8 things I learnt interning at a VC firm


Sydney Yin

June 10, 2021

My thinking before I entered the VC world was that it was all about sitting around a table, listening to pitches all day, drilling into the numbers, and writing a few cheques. It seemed too simple in my mind, but could there really be more to it? 

So when I was offered the chance to intern at Folklore, one of Australia’s leading VC firms, I was so excited to understand the truth. In the 2 months that I’ve been at the firm, I not only got to peek behind the curtain, but I was standing firmly behind with the team. And I have to say, there is so much more to VC, and specifically so much more to Folklore, than I could have imagined. Here are my top 8 learnings that hopefully allow you to add colour to the exciting, people orientated world that is Venture Capital. 

  1. Curiosity is key...and a superpower

My biggest learning is the importance of curiosity and having an eagerness to learn. This is true in how the Folklore team considers investments. To those reading this, my advice to you is that when you come across an idea outside of anything you know, read as much as you can and talk to the right people, ask the right questions in the right way. This allows you to understand the landscape before forming a view on how a business is positioned within a market. To do this, you need to be driven by curiosity.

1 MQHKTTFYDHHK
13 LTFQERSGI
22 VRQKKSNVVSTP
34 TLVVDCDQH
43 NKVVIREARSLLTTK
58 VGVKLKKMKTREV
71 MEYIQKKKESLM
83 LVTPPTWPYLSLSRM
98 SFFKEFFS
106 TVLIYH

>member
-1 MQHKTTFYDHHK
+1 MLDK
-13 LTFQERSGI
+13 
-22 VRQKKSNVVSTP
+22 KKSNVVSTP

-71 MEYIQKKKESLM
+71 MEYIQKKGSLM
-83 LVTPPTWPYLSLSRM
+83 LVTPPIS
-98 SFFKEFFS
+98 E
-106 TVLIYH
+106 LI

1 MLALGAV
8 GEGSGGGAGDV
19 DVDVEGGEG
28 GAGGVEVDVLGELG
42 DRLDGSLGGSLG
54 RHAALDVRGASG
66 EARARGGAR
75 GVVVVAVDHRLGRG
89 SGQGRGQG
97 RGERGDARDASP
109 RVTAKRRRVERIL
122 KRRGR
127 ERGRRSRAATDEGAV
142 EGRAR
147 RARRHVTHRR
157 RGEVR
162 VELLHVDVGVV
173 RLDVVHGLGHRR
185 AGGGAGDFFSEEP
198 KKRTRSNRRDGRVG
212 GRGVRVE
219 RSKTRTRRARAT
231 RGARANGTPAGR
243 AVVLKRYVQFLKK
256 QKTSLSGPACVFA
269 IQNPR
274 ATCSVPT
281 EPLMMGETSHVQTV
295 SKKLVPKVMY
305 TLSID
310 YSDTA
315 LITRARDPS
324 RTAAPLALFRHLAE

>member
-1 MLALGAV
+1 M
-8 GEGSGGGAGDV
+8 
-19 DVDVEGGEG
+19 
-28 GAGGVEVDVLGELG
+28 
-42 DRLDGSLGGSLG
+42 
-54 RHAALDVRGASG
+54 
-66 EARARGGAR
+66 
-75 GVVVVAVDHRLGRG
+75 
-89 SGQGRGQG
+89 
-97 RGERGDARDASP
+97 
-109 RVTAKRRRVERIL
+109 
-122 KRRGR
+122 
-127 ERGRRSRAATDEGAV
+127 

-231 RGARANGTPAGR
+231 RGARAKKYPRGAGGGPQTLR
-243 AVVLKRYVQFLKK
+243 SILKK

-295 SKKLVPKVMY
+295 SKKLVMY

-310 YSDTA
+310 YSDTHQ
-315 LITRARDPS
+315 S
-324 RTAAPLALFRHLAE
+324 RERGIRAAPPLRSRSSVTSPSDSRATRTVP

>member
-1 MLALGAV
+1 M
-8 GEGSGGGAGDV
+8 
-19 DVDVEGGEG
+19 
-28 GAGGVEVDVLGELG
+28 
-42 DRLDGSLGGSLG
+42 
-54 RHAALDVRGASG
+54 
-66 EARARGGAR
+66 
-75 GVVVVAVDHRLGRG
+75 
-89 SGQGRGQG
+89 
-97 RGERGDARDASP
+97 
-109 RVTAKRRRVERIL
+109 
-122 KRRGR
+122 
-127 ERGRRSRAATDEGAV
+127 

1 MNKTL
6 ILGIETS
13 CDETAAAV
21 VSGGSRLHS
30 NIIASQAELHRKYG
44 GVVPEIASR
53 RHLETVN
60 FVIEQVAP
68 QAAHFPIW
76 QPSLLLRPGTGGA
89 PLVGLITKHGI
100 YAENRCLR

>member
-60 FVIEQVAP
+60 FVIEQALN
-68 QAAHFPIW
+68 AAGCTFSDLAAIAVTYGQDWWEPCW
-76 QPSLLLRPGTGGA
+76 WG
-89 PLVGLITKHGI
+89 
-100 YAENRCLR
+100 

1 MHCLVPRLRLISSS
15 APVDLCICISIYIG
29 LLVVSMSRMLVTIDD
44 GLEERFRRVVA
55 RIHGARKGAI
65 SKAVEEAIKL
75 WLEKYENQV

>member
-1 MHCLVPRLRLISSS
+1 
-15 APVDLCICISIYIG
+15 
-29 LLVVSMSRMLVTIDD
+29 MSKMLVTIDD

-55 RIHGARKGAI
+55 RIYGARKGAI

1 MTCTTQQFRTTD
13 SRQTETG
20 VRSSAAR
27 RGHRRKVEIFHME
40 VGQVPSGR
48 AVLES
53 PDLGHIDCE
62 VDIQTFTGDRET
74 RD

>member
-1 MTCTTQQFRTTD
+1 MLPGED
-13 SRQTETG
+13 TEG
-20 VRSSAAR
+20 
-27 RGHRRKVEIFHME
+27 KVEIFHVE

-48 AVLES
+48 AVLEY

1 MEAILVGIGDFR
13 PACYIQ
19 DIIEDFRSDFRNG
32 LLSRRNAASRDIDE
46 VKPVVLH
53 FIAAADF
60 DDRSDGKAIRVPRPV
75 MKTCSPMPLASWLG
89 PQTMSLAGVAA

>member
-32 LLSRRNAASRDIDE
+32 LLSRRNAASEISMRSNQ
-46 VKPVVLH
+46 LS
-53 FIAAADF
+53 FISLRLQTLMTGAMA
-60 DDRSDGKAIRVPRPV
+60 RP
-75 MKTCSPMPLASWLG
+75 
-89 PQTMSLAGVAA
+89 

What left a bigger impression though, is the spirit of curiosity imbued in the team: of being genuinely interested in what's going on in the world, the ideas that are developing, and what people are doing. This makes for really interesting and eye-opening conversations.

2. VC is more than Shark Tank

From talking to different members of the team and weekly WIP meetings, it quickly became apparent that a VC is much more than what goes on on the TV show, Shark Tank. There are a lot of moving parts: the investment team hears startups pitch and do due diligence before making decisions; the investor relations team builds relationships and secures capital from the right LPs; added on the components of building a positive experience for the community and ensuring the day to day flow. These components move swiftly and cohesively together, adapting to changes and supporting each other. A VC almost operates much like a startup itself: lean teams and mission driven.

3. A holistic view is essential

As a quasi-finance student, I've started developing the habits of looking at companies through the lens of valuations: trying to distil all that goes on into a set of cash flows.

Companies in the VC world, however, have a lot more colour. They have hopes and dreams. They have stories. All this matters when making investment decisions because when startups are pre-product and pre-revenue, there are so many uncertainties about the future. You just need conviction that the problem is worth solving and the team can solve it, albeit it won't always be easy. To do this, you need to look at the holistic picture, beyond just financial statements.

4. People skills are important